How will Climate Friendly and Equitable Communities (CFEC) impact parking requirements?

Eugene is beginning a multi-year effort to advance City climate action, housing production, and transportation goals through a state-directed program called Climate-Friendly and Equitable Communities, or CFEC.

In March of 2020, Governor Kate Brown issued an executive order directing state agencies to take actions to reduce and regulate greenhouse gas emissions and mitigate the impacts of climate change while also centering the needs of Oregon’s most vulnerable communities. In response, the Oregon Land Conservation and Development Commission developed new requirements for cities to help meet these goals through changes to local transportation and land use systems.

Through CFEC, Eugene and Springfield, among other metro areas across the state, will make changes to provide more climate-friendly housing choices and transportation options, reduce pollution, and center the voices of underserved populations.

One of the first elements of CFEC implementation is parking reform. Eugene will follow a state-required approach to reduce or remove minimum parking requirements for desired types of development, such as smaller housing types, small businesses, childcare facilities, multi-family housing, and historic buildings. The City must completely remove minimum parking requirements within one-half mile walking distance of frequent transit access, including River Road, and certain areas where parking demand is lower. Eugene will also select one of three options to reform parking requirements city-wide.

As of December 31, 2022, the City can not require minimum on-site parking requirements within ½ mile walking distance of frequent transit corridors, including River Road. That doesn’t mean that developers can’t build parking, just that the City doesn’t require them to. Most developers will continue to provide some parking, but it will be based on what the market demands.

Additional parking changes will be part of upcoming Eugene City Council discussions and citywide code changes that will go through a formal adoption process with opportunities for public input. While most of the parking changes must be adopted locally by December 31, 2023, depending on the path selected, a few requirements are due after this date and a few become effective earlier. Some of the parking changes also apply Urban Growth Boundary (UGB) wide and will require Lane County participation.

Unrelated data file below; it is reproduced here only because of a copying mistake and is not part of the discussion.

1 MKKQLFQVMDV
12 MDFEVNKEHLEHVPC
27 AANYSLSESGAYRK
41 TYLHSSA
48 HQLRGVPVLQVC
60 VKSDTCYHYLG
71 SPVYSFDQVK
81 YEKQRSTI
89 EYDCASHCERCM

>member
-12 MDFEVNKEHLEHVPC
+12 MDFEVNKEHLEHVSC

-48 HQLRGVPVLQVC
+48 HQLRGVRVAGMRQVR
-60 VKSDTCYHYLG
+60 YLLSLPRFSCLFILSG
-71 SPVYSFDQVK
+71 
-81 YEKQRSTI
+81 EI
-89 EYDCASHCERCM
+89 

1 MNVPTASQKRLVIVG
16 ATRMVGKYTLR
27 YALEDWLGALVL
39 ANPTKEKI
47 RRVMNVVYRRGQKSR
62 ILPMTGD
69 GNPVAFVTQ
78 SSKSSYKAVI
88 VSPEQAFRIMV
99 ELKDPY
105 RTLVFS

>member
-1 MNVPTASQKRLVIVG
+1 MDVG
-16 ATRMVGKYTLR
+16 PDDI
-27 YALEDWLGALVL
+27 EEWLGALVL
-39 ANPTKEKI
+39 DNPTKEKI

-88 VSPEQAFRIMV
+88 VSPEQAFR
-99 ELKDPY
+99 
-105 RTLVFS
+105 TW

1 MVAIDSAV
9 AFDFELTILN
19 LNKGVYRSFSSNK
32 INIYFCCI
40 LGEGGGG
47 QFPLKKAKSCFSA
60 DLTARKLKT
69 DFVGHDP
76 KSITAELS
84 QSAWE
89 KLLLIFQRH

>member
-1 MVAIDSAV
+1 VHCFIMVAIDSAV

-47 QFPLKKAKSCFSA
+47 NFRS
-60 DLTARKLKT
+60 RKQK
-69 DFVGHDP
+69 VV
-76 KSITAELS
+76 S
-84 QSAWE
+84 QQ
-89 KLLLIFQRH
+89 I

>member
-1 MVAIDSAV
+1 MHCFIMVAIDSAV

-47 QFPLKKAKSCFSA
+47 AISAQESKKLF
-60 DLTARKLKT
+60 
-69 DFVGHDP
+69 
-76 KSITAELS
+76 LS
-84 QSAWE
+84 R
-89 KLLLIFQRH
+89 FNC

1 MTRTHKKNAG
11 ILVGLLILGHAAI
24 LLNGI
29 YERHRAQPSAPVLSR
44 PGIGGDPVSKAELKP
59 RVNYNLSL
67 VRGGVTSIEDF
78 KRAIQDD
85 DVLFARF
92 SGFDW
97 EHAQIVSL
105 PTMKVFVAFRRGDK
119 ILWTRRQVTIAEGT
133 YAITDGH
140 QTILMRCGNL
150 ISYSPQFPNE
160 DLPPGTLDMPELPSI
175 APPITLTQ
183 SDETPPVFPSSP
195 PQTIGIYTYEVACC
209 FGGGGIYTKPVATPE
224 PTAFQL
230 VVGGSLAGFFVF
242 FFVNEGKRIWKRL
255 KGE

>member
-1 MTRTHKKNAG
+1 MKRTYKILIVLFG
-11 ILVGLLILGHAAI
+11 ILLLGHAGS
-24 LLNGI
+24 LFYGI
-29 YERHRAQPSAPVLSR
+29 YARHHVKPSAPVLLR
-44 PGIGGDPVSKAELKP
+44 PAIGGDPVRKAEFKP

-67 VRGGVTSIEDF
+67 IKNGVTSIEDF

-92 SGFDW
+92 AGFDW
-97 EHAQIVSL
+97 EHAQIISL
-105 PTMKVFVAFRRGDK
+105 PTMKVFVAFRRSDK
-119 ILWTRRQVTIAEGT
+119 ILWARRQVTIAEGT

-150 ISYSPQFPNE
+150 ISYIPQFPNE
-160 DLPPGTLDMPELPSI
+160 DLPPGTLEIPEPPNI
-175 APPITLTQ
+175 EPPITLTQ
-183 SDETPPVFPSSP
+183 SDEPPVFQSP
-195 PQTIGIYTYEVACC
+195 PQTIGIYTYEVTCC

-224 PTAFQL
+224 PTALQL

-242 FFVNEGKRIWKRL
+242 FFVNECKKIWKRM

Outside of parking reform, there are several other CFEC projects that will be implemented through 2026. The City will update Eugene’s long-range plans and land use code so we can invest in more climate-friendly housing and transportation options for current and future residents and reduce pollution. This project will also work to center the voices of underserved populations or those who have been historically harmed through past land use and transportation decisions.

Show All Answers

1. What is the River Road-Santa Clara Neighborhood Plan?
2. Why are we developing a neighborhood plan for the River Road and Santa Clara neighborhoods?
3. What will the Neighborhood Plan do?
4. What is the Action Plan? How does it support the Neighborhood Plan?
5. What happens after adoption? What does Plan implementation look like?
6. What changes might affect the River Road and Santa Clara neighborhoods?
7. Will the Neighborhood Plan impact annexation?
8. Why is River Road a key transit corridor? How does this relate to Envision Eugene?
9. How will the Neighborhood Plan impact traffic? What transportation improvements are planned?
10. How will Climate Friendly and Equitable Communities (CFEC) impact parking requirements?
11. What parks are planned in River Road-Santa Clara?
12. Who maintains the riverfront? How can I submit a maintenance request or report illegal activity?
13. What current regulations guide development along the Willamette River? What about other local waterways and natural resources?
14. Do River Road and Santa Clara residents have access to a library?